The alternative to shared custody is exclusive custody. Usually this is required in the case that one of the two parents is not suitable for the role that they should play in caring for the child.
This is also applicable in cases where the parents are not married.
Clearly, the exclusive custody of a child is not always the result of a domestic conflict, but can be a broader reflection on the immediate interests of the child.
Prerequisites to ask for exclusive custody:
- Shared custody may have negative consequences for the child.
- One of the two parents demonstrates is unable to or incapable of looking after the child
- One of the two parents shows a total lack of interest towards their child
- The child does not have a relationship with one of the parents for justifiable reasons which make them tend towards a wish to be with the other parent.
- One of the two parents is a gambling addict and has run up a large debt.
- One of the two parents is a drug use and has consequently been recognised as mentally incompetent.
- One of the parents has been guilty of acts of violence against the child or their partner.
- One of the two parents has not paid for the maintenance of the child.
- one of the parents has an aggressive nature or can be shown to have manipulated the child to turn him or her against the other parent.
- one of the parents disappears from the life of the child and does not assert his or her right to shared custody.
Situations which shall not lead to exclusive custody
- homosexual relationships of one of the parents
- the choice of a religion other than Catholicism
- the arrest of one of the two parents, providing that there is no conviction.
- A large distance between the two parental residences
- Situations where one of the parents often entrusts the child to the grandparents.
- Cases in which there are continuous fights between the parents, owing to character differences.
How to obtain exclusive Custody
In order to obtain exclusive custody of a child, it is necessary to present the specific case to a judge, at any time, even in cases where a judge has already established shared custody of the child.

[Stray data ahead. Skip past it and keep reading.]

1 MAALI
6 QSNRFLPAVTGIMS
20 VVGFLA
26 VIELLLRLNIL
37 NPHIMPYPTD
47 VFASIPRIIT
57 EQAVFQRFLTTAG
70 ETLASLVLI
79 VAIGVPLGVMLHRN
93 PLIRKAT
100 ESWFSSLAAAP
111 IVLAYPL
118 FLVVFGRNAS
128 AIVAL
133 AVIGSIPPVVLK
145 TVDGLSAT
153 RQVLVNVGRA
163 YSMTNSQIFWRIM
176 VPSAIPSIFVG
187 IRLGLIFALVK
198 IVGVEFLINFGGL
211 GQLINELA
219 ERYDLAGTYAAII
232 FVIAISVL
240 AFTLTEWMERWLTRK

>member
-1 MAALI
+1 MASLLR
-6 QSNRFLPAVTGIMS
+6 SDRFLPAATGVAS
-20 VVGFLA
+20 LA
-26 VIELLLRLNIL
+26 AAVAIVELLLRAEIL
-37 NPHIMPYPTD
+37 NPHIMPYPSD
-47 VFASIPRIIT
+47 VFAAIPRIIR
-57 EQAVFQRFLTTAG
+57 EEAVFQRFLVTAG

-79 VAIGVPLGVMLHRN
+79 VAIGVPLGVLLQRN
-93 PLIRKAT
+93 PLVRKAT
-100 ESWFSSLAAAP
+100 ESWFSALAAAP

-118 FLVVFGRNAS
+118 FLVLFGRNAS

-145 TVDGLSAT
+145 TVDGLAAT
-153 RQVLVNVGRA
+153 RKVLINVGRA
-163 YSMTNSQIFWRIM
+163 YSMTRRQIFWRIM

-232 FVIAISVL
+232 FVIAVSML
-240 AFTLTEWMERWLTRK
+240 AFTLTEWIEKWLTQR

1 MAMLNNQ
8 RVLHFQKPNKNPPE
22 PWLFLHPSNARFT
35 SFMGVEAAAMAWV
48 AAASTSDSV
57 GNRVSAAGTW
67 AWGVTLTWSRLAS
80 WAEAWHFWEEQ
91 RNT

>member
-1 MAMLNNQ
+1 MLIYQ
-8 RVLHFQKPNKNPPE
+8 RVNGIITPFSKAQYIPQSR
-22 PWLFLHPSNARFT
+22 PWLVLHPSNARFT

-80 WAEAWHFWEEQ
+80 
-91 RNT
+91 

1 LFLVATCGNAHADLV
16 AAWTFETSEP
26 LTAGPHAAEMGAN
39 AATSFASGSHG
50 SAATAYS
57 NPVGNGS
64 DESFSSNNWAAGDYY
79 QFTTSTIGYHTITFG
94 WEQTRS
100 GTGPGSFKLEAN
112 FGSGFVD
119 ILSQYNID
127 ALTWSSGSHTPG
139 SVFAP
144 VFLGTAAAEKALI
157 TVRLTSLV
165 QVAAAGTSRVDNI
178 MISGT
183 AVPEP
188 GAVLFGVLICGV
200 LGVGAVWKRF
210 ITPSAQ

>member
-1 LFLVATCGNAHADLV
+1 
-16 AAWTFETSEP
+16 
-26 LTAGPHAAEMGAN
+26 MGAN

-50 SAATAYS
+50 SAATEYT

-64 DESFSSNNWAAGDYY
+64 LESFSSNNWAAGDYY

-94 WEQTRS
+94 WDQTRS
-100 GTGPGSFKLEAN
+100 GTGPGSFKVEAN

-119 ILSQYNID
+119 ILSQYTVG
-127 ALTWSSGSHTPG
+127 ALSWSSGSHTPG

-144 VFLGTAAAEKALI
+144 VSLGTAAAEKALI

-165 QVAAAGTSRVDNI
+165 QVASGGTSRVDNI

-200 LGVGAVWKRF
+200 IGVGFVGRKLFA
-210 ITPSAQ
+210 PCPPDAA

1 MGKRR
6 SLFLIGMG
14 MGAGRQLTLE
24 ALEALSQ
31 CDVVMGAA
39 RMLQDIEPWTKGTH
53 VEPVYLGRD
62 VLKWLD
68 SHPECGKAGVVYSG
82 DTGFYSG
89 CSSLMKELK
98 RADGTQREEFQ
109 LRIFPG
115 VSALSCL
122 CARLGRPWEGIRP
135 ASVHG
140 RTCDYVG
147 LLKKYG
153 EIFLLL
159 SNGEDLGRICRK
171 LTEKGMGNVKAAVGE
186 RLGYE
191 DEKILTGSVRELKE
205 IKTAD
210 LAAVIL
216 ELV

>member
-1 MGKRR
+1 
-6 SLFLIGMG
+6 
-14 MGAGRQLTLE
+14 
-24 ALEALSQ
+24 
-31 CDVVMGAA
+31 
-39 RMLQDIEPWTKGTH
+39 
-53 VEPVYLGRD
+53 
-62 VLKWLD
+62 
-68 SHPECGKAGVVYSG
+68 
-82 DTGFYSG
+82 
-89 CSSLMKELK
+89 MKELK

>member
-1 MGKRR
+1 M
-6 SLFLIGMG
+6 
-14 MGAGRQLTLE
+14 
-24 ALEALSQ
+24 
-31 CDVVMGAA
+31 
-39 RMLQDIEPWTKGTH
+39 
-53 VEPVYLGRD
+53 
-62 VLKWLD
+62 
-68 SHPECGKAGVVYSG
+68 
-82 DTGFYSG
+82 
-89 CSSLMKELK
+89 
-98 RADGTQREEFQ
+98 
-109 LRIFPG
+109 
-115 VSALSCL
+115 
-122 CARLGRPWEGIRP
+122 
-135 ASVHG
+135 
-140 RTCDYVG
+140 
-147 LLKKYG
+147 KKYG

The assessment is always up to the judge who may, in the event of suspicion of the illegality of the request, reject it as manifestly unfounded. If, however, the court considers that this is in the best interests of the offspring, it will grant an application for sole custody.
There is also a third possibility, namely that both parents apply for sole custody. The decision is always in the hands of the judge, who will decide on the basis of the best interests of the child.
The reasons for the choice should include criteria on the basis of which parent is deemed more appropriate to look after the child, but also the “negative reasoning”, i.e. reasons for the incapability of the other parent to look after the child.
Consequences of exclusive Custody
Exclusive custody entails a series of obligations for the parent to whom the child is entrusted. This situation of exclusive custody does not deny the other parent the right of access to their child or the right to participate in significant decisions concerning the child. The former of these rights will, however, be limited (in time and manner) according to the decision made by the court.
It is also possible for a situation to occur whereby these rights n(right of access to child and right to participate in significant decisions) are denied by the court due to the conduct of the parent, or where there is a need to establish a ‘neutral’ place where meetings should take place, and to ensure that such meetings only take place in the presence of a third party, who will have the role of overseer (mostly social workers in this case).
If the decisions taken by the parent with custody are contrary to the will of the other parent, these decisions can be brought before the judge for arbitration.
Super exclusive (or reinforced) custody
Super exclusive custody is a sub-category of exclusive custody. It is considered only in exceptional circumstances (Article 337-quater, paragraph 3, of the Civil Code, introduced by Legislative Decree No. 154/2013), when one of the parents is unsuitable for the role he or she should play, due to incapacity or disinterest (material or moral).
Super exclusive custody differs from simple exclusive custody as it entails one aren’t having sole responsibility for the decisions regarding the child, even if it does not entirely relieve the non-custodial parent of his or her parental responsibilities.
It is up to the judge, if necessary, to decide whether or not to pronounce parental disqualification for the person he or she deems unfit for their role.
Custody of children in the case of unmarried couples